He’s just 22 years old, although he appears younger. Judged
by looks alone, Snehal Desai may not be the most intimidating presence
in the room.
But then you study his accomplishments.
Resident director for Theater Emory (TE) and the artistic director
for TE’s Playwrights Lab, Desai has acted in, directed, managed
or written well over 30 plays. His track record trumps some theater
types twice his age, his profile is continuing to rise, and his
versatility is striking.
In December, Desai was artistic director for Shakespeare &
Music, a presentation that mixed TE actors with the Emory Symphonic
Orchestra. The event, which interspersed orchestral and opera selections
based on Shakespeare’s work with scenes from his plays, was
the debut theatrical presentation in the Schwartz Center for Performing
Arts and drew an audience of more than 500.
This summer, he directed a children’s play, Mike’s
Dirty, Yucky, Icky, Sticky Adventure, which went on a national
tour. Now Desai is directing a short piece at Dad’s Garage
(Mothers), and he is dramaturg and vocal coach for Homebody/Kabul,
a collaboration with theater studies’ Vinnie Murphy.
Most recently, he directed a reading of The Window, written
by Emory senior Brian Green, as part of the Brave New Works festival.
It was Desai’s first time working in the Schwartz Center’s
theater lab, and more then 75 people came out to watch, filling
the room. Not bad for someone who graduated from Emory less than
“I like to be involved in all areas of production,”
Desai said. “A director gets to set out a vision for a piece,
and that’s what intrigues me the most. I read a play over
and over again until I start seeing it in my head, or see ways to
stage it. That’s the idea—having a concept and seeing
it slowly materialize, step by step, into something on stage with
performers and an audience.
“I enjoy being able to sit back, watch and be there with the
audience as they are seeing this thing that you helped create,”
he continued. “You get to watch their reactions, and a lot
of times they’re laughing and clapping at different times
than what you thought, and you appreciate it either way.”
Through his work with the Playwrights Lab, Desai has been able to
act in and direct readings of pieces not only by student and local
playwrights but by national ones as well. He’s had steady
work for pretty much the last two years.
Easygoing offstage, Desai can be quite intense when he sits in his
director’s chair. He likes to challenge his actors (he joked
that his reputation is as the director “who makes everyone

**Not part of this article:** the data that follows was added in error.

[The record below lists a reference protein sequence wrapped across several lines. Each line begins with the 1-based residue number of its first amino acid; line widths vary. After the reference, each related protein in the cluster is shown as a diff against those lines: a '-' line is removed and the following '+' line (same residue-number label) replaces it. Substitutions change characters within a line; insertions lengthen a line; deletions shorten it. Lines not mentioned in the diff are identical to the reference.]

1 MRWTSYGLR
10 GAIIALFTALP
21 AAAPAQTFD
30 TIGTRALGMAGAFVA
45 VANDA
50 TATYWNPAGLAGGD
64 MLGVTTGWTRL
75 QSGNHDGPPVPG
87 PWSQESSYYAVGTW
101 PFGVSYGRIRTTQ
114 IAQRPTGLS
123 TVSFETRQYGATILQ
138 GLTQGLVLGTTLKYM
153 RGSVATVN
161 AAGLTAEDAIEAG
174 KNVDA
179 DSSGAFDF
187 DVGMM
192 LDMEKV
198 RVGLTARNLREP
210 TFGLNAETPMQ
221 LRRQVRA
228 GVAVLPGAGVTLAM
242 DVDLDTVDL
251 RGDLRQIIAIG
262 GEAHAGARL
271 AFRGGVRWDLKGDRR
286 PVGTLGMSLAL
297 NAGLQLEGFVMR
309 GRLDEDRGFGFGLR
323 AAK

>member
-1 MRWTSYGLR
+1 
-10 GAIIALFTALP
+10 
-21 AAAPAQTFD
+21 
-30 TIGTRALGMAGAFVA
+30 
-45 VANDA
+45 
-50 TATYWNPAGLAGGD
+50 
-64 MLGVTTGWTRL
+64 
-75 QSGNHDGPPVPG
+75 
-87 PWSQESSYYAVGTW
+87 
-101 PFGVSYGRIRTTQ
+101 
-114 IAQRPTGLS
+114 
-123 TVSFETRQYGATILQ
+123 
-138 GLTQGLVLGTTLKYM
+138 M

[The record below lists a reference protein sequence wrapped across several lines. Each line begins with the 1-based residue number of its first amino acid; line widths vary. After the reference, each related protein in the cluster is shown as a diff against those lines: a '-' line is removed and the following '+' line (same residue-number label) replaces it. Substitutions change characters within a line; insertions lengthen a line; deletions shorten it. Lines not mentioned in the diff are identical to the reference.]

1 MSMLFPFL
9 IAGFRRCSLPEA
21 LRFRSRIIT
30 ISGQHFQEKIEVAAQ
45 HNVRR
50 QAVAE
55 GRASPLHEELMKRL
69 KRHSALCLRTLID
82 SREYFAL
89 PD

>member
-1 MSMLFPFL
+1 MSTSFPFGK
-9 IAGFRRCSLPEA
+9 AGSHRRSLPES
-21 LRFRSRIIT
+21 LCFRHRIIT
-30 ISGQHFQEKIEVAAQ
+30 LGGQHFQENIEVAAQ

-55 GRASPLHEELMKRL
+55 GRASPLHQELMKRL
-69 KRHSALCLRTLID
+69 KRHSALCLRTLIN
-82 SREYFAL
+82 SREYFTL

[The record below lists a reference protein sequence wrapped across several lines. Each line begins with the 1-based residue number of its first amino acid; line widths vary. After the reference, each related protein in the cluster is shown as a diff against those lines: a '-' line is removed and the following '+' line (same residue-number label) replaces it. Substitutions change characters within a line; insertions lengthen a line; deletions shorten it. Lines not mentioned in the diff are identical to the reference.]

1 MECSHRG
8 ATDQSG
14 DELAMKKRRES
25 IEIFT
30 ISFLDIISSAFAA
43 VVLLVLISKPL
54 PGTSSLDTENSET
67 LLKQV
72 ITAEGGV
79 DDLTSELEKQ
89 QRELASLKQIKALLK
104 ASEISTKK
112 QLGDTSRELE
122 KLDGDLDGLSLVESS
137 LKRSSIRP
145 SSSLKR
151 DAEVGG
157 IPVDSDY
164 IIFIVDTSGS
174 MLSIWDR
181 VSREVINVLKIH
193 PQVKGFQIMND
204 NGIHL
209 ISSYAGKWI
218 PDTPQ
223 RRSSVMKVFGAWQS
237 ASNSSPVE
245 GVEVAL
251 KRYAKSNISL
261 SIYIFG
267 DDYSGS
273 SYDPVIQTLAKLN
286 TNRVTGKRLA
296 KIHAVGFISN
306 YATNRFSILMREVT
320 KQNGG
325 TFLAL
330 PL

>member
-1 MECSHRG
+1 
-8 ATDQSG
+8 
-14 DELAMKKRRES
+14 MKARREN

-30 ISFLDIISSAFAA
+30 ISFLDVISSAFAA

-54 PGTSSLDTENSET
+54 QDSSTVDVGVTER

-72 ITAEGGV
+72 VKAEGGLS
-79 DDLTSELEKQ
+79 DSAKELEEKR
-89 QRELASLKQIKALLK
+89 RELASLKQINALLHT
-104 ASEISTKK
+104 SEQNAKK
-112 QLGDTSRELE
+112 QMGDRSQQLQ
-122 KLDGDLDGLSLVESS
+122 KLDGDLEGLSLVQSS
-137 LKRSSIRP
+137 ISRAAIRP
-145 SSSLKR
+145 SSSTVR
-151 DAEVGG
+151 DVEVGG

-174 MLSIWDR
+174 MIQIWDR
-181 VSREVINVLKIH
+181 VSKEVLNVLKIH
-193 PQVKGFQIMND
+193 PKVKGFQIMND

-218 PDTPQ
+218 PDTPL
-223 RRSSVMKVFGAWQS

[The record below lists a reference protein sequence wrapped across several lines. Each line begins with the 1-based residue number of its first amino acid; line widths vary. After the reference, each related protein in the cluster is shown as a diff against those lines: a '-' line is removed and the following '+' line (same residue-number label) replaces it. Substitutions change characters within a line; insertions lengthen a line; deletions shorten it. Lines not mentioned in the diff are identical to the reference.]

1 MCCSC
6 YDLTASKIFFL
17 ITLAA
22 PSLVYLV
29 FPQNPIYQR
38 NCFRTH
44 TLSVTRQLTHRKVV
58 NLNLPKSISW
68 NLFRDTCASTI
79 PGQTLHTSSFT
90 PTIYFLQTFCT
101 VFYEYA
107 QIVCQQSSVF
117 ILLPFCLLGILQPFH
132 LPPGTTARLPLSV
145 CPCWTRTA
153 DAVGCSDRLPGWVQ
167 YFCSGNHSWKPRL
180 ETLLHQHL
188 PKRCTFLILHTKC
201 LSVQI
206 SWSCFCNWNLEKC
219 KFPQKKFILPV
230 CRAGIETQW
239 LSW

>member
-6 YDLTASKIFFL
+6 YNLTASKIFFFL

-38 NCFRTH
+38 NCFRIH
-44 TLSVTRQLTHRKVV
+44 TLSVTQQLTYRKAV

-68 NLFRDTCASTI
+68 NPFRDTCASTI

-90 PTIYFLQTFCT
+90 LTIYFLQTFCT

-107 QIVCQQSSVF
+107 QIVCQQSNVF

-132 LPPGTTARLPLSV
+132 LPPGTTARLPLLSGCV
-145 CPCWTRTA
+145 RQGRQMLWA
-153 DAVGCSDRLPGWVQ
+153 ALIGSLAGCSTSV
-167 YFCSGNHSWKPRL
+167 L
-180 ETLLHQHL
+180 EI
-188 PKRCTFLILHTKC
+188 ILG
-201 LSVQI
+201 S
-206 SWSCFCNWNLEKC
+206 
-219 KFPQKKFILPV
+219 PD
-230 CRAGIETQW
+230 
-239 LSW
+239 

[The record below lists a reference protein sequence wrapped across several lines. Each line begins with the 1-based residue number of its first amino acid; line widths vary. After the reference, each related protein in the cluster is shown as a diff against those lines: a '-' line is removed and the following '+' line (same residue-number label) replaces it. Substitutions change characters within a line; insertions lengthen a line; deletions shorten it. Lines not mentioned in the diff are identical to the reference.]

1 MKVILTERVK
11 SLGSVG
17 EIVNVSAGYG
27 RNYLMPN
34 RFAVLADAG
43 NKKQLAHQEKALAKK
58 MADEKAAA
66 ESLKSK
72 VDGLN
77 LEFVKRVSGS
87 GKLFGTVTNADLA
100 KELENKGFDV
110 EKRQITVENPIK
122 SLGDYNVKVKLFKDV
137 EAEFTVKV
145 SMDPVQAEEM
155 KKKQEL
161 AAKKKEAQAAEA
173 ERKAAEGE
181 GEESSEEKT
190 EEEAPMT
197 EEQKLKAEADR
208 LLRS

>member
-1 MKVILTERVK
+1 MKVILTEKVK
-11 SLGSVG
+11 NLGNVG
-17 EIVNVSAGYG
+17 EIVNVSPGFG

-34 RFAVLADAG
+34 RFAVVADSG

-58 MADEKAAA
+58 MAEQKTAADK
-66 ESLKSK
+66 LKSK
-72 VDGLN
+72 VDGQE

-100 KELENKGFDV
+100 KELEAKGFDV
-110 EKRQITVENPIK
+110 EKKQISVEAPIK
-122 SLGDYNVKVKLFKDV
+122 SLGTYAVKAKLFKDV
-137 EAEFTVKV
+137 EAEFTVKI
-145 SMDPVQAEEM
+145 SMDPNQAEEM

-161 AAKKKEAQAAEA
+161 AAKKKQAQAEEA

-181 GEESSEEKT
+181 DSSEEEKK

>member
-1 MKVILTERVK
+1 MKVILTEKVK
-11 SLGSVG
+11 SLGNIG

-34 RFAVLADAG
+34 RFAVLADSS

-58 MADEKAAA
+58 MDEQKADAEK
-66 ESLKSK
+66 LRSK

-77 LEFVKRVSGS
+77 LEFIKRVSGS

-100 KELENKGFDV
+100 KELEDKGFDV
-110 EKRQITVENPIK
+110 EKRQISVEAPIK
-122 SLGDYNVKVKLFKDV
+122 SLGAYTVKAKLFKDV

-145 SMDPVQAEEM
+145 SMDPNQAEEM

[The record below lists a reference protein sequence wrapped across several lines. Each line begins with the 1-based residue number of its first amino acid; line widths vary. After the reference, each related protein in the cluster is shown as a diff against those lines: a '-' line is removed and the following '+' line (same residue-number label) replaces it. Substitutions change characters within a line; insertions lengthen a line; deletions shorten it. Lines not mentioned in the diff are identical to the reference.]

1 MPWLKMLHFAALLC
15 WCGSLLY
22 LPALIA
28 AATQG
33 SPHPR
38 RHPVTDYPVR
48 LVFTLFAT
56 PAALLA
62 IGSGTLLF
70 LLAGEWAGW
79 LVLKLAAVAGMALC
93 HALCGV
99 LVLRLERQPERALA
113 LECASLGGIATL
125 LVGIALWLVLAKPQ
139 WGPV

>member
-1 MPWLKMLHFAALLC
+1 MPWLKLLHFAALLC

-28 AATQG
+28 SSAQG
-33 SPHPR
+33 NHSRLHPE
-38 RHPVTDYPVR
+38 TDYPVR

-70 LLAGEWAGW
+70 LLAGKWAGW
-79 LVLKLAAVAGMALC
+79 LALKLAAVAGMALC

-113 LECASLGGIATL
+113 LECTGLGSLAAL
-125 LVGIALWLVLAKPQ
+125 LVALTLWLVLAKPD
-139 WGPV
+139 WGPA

cry”) because it takes them and their work to a higher level.
“When you push actors, they’re on edge, and I think
that brings about the best theater at times,” he said. “Everything
comes alive. I try to be sensitive to them, but I like actors who
are a bit out of their element. I look for challenges that force
me to become a better director, allow me to expand my range and
keep me on my toes.”
Desai never has ducked controversial, thought-provoking material.
At 16, he made his professional debut in a play about domestic violence,
Into the Black Hole. In addition, Shakespeare &
Music included several scenes of same-sex kissing.
“Most of my work has dealt with adult issues, such as politics,
sexual orientation or gender or race identity,” said Desai,
whose honors thesis was an adaptation of Jose Rivera’s magical
realist play Marisol. “These are issues that are
different with a human presence on stage as opposed to acting on
television or in the movies. I love the live interaction between
the audience, and the moments of catharsis we feel communally as
we experience a production.”
Young directors like Desai don’t have an easy time of it,
either. It can be difficult to cultivate respect from older, more
experienced actors. Desai has to earn it, and so far he has.
“You hope to develop trust during the rehearsal process,”
he said. Rehearsal for most full productions runs for at least a
month; a one-time performance like Shakespeare & Music
had a shorter rehearsal time: two very intense weeks.
“Professional actors in general will play off the way you
present yourself,” he said. “So I just try and get respect
through the way I handle things.”
Although Desai took part in theater productions throughout his undergraduate
career, he didn’t think seriously about a career in theater
until the end of his junior year. A political science major, he
had originally intended to go to law school and even interned in
a congressional office.
While he enjoyed acting and worked hard at his craft, Desai’s
love of directing was what made him think twice about a career change.
“I realized that there might be a possibility for me to have
a career in the theater as a director, because that’s a place
where race matters less.” (“The reality is there aren’t
many parts for short Indians,” the 5-foot-3-inch Desai quipped.)
He eventually double-majored in political science and theater studies
(“So much of politics is theatrical,” he said) and is
now applying at graduate programs throughout the country for a master
of fine arts degree.
Off stage, Desai is an intern in the Division of Campus Life. He
works as an admissions counselor and is a residence hall director
in Woodruff Hall. It’s a new experience for him. Although
he lived on campus all four years as a student, he wasn’t
involved with the Residence Hall Association.
His work as an RHD as well as an admissions counselor gives Desai
the opportunity to help them through some of the tight spots he
has already negotiated.
“It hasn’t been that long that I can’t relate
to their experiences or realize the pressures a lot of them are
under,” he said. “As much as possible, I try to guide
them and tell them what I’ve learned, so they don’t
repeat a lot of the same mistakes. But a lot of times they need
to learn on their own.”